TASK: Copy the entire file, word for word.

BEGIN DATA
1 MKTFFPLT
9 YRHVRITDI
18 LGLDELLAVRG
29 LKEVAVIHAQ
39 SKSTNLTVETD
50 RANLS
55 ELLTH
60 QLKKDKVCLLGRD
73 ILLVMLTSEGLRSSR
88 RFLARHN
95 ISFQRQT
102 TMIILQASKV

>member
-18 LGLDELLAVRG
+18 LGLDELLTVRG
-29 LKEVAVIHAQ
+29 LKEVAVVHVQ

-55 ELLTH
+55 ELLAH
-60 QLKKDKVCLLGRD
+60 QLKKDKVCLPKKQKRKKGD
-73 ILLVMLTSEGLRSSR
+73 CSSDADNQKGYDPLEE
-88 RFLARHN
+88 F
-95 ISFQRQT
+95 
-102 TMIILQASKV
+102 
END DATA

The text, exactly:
1 MKTFFPLT
9 YRHVRITDI
18 LGLDELLAVRG
29 LKEVAVIHAQ
39 SKSTNLTVETD
50 RANLS
55 ELLTH
60 QLKKDKVCLLGRD
73 ILLVMLTSEGLRSSR
88 RFLARHN
95 ISFQRQT
102 TMIILQASKV

>member
-18 LGLDELLAVRG
+18 LGLDELLTVRG
-29 LKEVAVIHAQ
+29 LKEVAVVHVQ

-55 ELLTH
+55 ELLAH
-60 QLKKDKVCLLGRD
+60 QLKKDKVCLPKKQKRKKGD
-73 ILLVMLTSEGLRSSR
+73 CSSDADNQKGYDPLEE
-88 RFLARHN
+88 F
-95 ISFQRQT
+95 
-102 TMIILQASKV
+102 